Keila is Norse for straight, just as the skirt part of this honeycomb dress is. Elongated honeycomb covers the skirt, while ray of honey makes the high waistband, both are worked in the round. The pattern flow continues with a body in honeycomb including armhole stitches in stockinette stitch. Keila is worked flat from the armhole and ends in a Henley neck. Only the center of the sleeve has a honeycomb panel.
I have graded the dress from size XS to 5XL with a bust circumference of 86 to 158 cm/33.75 to 62.25″, while the skirt width is 144 to 199 cm/56.75 to 78.25″. The dress length can be adjusted in length by removing or adding repeats of the Elongated Honeycomb pattern.
Here you see me tying the boot laces at the bottom of the dress. One of the behind the scenes photos that Michael took.
Yarn kits with English or Norwegian pattern will be available early in September from Hillesvåg Ullvarefabrikk, while the single pattern will be released after test knitting set to begin 15th of November in my Ravelry group. Long before that I will show you how stunning it looked on model Aksa Mortensen, photographed by Eivind Røhne at Hvalstrand Bad at the end of May.
I am thrilled to show you my new design called Varun – Norse for secret keeper – an A-line pullover with a cowl knitted in the gorgeous Norwegian Norne Yarn, DK – Merino/Silk/Yak in Fimbulwinter in size Small. The sample is beautifully knitted by Grete Jenssen, aka ma9 on Ravelry. My idea began with having a cable as a sash – signifying a position not necessarily royal but a secret one of your own choosing. Instead of a crown, make and wear a cowl. One sleeve has a cable cuff to match the sash, like an honorary bangle, while the second one has two small cables running along the sleeve. I am happy with the result and here you see me wearing size Small with only 2 cm/0.75″ of positive ease, photographed by my husband in our back garden early in April.
Varun will be graded into sizes XS to 5XL with a bust circumference of 82 til 164 cm/32.5 to 64.5″. Yes, I do have a number of calculations to make first and that is the reason why this pattern will probably be the last of the seven new patterns I have designed to be finished.
While I am wearing it with a brown pleated skirt in these photos, I choose cream coloured silk trousers for new model Aksa Mortensen. I also brought a silk scarf to match the colour which she wore around her hair and it looked stunning on her! I look forward to show you the photos that Eivind Røhne took at Hvalstrand Bad at the end of May.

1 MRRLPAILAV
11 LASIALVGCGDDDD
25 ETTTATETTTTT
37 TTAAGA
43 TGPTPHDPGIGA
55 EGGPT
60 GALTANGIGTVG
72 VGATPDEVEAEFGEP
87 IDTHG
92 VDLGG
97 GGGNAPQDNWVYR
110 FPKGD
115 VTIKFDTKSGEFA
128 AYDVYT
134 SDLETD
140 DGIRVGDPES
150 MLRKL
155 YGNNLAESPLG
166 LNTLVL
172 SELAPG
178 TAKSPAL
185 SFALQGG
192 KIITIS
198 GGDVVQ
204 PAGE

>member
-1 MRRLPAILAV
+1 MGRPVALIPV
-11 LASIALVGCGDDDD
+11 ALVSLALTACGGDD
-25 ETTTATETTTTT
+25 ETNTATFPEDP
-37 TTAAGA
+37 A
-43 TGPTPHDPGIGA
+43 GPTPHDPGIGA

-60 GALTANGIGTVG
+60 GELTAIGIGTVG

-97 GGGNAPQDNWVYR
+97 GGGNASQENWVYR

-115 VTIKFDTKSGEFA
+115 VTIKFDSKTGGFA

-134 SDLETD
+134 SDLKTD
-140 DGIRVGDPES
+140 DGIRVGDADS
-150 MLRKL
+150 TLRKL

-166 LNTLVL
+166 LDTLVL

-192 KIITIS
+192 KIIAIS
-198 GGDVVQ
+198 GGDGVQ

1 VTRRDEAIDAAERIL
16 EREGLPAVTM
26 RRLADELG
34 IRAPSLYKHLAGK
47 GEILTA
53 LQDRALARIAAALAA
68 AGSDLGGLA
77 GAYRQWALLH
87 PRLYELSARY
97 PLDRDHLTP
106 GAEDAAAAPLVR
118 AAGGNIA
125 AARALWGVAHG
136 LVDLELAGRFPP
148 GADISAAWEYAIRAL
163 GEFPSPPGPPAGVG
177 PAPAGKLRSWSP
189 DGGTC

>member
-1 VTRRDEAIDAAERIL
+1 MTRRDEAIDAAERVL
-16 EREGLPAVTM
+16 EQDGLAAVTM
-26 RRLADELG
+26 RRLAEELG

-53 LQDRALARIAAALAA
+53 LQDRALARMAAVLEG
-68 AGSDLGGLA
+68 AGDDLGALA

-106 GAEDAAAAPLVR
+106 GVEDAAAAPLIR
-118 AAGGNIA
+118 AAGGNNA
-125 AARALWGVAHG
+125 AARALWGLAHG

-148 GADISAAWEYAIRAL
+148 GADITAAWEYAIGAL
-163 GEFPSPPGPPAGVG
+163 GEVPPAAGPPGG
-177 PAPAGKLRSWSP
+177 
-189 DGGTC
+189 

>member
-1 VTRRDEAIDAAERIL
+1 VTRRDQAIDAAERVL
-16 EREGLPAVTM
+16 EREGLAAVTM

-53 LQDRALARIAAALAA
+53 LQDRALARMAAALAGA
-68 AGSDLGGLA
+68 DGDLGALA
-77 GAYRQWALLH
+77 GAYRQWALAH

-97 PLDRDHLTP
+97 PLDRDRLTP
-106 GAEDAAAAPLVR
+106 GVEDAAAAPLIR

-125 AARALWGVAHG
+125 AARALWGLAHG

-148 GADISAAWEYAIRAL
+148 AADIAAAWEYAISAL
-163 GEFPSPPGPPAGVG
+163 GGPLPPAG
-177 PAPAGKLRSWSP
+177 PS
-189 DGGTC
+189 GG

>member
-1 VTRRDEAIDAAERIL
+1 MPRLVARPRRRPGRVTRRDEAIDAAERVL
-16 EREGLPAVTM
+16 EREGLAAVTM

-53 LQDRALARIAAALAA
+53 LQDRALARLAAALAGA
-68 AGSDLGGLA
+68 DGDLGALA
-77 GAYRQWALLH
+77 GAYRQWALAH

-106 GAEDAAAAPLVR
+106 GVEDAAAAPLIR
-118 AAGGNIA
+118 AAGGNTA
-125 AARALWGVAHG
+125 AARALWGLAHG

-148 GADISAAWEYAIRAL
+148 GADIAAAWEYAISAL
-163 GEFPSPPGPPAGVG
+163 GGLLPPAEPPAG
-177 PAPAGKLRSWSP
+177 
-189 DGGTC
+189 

I have been to Northern Norway for the first time ever! Michael and I have spent four nights with my sample knitter Grete Jenssen & her husband Jan Sverre in Storsteinnes and three nights at Scandic Ishavshotel in Tromsø. We decided early in July to travel north and to meet Grete for the first time in real life. Grete and I have been in touch since 2012, when she found me on Facebook. It did not take long until I felt like I had know her for ages! Above you see the view of Tromsø from the Cable Car going up to the mountain ledge Storsteinen (421 m above sea level). The weather was surprisingly warm and summery with 24 degrees Celsius/75 degrees Fahrenheit for being so far north – a two hour flight from Oslo. Michael and I did not walk down, but there were plenty of people who did. The 1250 steps are built by sherpas and some of the stones had their names inscribed, see below.
Grete had researched what to do while we were staying with them and we happily agreed to hike to the Blåisvannet/Blue Lake in Lyngen on Friday and to visit Senja on Saturday. On our first day, it was raining heavily so we went for a short drive to see some rock carvings nearby. The rain stopped and we had a lovely walk.